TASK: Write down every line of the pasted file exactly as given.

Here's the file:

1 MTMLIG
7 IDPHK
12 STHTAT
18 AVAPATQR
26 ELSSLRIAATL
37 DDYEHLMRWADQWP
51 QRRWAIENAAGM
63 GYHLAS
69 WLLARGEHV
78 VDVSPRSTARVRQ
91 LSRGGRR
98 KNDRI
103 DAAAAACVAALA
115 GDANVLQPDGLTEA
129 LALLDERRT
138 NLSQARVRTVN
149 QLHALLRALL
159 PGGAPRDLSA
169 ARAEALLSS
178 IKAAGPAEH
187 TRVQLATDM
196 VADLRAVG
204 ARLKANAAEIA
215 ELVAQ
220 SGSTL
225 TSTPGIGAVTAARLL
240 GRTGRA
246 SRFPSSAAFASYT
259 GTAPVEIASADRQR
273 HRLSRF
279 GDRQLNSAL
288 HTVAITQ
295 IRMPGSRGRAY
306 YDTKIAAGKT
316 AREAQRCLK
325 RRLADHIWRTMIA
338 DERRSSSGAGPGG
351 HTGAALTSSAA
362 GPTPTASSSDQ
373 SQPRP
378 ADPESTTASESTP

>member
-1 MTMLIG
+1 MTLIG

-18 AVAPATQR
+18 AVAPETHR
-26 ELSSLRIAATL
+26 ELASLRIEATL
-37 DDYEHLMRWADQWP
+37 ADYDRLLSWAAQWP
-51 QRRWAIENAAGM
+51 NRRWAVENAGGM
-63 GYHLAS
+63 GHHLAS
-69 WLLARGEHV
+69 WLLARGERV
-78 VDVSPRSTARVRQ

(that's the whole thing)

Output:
1 MTMLIG
7 IDPHK
12 STHTAT
18 AVAPATQR
26 ELSSLRIAATL
37 DDYEHLMRWADQWP
51 QRRWAIENAAGM
63 GYHLAS
69 WLLARGEHV
78 VDVSPRSTARVRQ
91 LSRGGRR
98 KNDRI
103 DAAAAACVAALA
115 GDANVLQPDGLTEA
129 LALLDERRT
138 NLSQARVRTVN
149 QLHALLRALL
159 PGGAPRDLSA
169 ARAEALLSS
178 IKAAGPAEH
187 TRVQLATDM
196 VADLRAVG
204 ARLKANAAEIA
215 ELVAQ
220 SGSTL
225 TSTPGIGAVTAARLL
240 GRTGRA
246 SRFPSSAAFASYT
259 GTAPVEIASADRQR
273 HRLSRF
279 GDRQLNSAL
288 HTVAITQ
295 IRMPGSRGRAY
306 YDTKIAAGKT
316 AREAQRCLK
325 RRLADHIWRTMIA
338 DERRSSSGAGPGG
351 HTGAALTSSAA
362 GPTPTASSSDQ
373 SQPRP
378 ADPESTTASESTP

>member
-1 MTMLIG
+1 MTLIG

-18 AVAPATQR
+18 AVAPETHR
-26 ELSSLRIAATL
+26 ELASLRIEATL
-37 DDYEHLMRWADQWP
+37 ADYDRLLSWAAQWP
-51 QRRWAIENAAGM
+51 NRRWAVENAGGM
-63 GYHLAS
+63 GHHLAS
-69 WLLARGEHV
+69 WLLARGERV
-78 VDVSPRSTARVRQ